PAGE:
Ten Useful Survey Building Tips

Your boss just popped her head over your cubicle and has said: "We need to know what our customers think about our changes. And this time, we aren't going to send out a paper-based survey -- I want it done online!"

Desiginng a questionnaire is all about setting up questions to get the answers you need to do your analysis. In our experience, the simplier your survey the better. The longer and more complex your survey, the less likely you'll have a full set of response from each person. I remember once receiving a survey that took 20 minutes to complete -- I didn't get that far into it before the phone rang, and I was off to other things.

So, before you start building your survey, I recommend you do some initial planning. The following are some tips to guide you on your way...

1. Clear Objectives
Before you create your survey make sure you have a practical vision of what it is about. Keep it practical and focused on a purpose.

2. Introduce the Survey
Always provide a brief introduction of the survey for the respondents. Tell them the intention of the research, how long it will take to complete and how you will use their feedback.

3. Short is best
Keeping a survey as short and as to the point as possible you will provide more focus for the respondent and they are more likely to complete the survey for you. Use branching to jump respondees past questions which are irrelevant to them.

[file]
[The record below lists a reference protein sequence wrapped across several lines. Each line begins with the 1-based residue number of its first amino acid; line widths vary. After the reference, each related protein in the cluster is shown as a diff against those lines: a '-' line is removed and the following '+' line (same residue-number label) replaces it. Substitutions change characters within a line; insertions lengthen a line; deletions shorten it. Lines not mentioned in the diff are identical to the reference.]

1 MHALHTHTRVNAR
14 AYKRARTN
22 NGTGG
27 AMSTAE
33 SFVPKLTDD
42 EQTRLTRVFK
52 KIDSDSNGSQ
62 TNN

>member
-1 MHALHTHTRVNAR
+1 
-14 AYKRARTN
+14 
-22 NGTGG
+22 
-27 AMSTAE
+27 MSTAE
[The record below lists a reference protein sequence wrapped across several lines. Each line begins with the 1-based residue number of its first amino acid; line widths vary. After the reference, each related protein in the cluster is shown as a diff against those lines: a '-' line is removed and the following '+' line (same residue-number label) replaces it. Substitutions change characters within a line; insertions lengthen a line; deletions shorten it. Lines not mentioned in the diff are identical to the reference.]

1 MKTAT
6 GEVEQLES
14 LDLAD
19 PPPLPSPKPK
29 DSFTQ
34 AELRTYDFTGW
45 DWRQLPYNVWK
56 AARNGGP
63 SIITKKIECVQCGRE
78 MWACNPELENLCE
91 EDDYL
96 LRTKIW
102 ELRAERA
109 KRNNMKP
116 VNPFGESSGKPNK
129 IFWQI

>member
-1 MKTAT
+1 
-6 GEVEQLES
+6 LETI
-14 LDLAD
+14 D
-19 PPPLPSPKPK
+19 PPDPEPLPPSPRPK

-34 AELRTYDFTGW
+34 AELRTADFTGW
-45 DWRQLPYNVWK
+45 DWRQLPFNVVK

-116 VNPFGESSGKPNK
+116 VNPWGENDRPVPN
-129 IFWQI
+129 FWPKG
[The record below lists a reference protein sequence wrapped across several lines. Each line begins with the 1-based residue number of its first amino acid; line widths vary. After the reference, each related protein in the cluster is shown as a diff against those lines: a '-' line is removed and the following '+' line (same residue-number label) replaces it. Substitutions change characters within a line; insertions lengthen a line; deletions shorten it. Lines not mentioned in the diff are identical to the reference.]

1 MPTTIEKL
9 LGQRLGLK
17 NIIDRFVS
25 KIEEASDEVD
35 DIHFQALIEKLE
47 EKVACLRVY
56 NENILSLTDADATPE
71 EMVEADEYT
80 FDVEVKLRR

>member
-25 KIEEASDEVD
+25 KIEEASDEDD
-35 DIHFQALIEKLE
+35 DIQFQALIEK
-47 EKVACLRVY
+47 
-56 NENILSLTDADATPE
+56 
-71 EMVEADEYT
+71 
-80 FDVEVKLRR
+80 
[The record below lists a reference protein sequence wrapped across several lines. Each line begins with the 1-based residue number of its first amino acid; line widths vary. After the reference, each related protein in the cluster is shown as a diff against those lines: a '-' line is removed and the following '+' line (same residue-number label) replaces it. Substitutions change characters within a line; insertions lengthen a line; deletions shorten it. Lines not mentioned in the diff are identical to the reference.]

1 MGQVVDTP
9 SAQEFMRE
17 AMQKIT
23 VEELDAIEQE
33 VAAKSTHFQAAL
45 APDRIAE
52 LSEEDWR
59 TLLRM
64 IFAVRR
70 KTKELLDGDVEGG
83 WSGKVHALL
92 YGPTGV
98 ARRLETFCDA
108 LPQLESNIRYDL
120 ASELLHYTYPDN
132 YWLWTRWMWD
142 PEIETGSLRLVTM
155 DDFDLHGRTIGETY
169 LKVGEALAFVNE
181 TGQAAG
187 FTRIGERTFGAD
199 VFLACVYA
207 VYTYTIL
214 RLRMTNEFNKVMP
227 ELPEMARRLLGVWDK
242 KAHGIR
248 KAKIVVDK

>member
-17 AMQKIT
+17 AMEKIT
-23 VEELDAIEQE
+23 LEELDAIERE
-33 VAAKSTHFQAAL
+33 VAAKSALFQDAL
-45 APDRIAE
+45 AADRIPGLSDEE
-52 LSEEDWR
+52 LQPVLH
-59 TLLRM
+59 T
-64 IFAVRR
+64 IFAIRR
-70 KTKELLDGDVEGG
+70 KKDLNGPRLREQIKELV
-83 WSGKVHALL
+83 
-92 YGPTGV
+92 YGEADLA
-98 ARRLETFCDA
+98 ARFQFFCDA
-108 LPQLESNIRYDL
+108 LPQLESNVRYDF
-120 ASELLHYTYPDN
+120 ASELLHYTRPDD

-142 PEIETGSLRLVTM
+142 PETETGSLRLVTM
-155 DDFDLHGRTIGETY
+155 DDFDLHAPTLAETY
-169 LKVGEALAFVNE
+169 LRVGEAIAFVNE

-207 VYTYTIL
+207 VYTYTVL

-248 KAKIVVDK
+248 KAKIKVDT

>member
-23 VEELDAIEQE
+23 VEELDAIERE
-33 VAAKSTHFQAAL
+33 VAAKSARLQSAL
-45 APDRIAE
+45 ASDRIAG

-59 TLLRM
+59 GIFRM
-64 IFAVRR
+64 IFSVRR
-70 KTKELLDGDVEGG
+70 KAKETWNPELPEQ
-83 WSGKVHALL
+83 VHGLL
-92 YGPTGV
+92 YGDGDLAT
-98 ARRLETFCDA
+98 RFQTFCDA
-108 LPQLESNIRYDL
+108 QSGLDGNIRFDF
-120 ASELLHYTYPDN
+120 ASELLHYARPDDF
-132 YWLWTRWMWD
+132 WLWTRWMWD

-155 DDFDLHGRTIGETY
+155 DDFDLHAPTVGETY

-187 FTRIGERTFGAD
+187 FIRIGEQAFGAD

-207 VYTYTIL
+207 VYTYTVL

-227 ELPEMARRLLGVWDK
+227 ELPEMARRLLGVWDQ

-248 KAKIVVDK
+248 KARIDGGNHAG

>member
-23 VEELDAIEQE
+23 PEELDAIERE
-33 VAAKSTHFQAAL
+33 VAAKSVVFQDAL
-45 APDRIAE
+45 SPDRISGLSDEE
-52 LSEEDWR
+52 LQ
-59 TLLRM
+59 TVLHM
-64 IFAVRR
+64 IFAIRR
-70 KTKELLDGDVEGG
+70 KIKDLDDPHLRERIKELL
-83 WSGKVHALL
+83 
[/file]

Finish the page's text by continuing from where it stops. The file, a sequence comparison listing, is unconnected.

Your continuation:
4. Avoid jargon
Don't use terms that a general audience will find confusing or misleading. It is best to use generic words that are easy to follow and understand, as they will not deter the respondent from completing the survey.

5. Test the survey
It is important to test your finished surveys before uploading them. This allows you to see if the survey is exactly how you want it to be in terms of design, layout and question flow.

6. Space for comments
Where possible provide free-text spaces so that the respondent can add additional comments to their answers. This can be very useful in gaining further insight into an area you are researching and provides additional information for analysis.

7. Question Types
Make questions easy to follow and understand. Have only one question at a time rather than combining a set of questions as this may confuse the respondent and not provide a response. Minimise the use of open-ended questions and try to keep all questions precise. Don't use leading questions as they will influence the respondent's answer, and most of all ensure questions always relate back to your defined objectives.

8. Logic
Keep questions in a logic order so that they have a natural flow. Start with the important questions relating directly to your objectives and what you want to gain from the survey, keeping demographic questions until near the end of the survey.

9. Incentives
Incentives are an excellent way to influence the respondent to complete a questionnaire or survey. They feel there is a reward at the end and this motivates them to respond. An incentive can be something small such as free subscriptions or can be something as big as prize draws etc. depending on your organisation and the nature of the survey.

10. Acknowledgements
It is very important to always give acknowledgement to the respondents for taking time out of their routine to complete your survey. Giving a note of appreciation at the start of the survey, and again at the end by thanking them for their participation can achieve this.

Customers include ...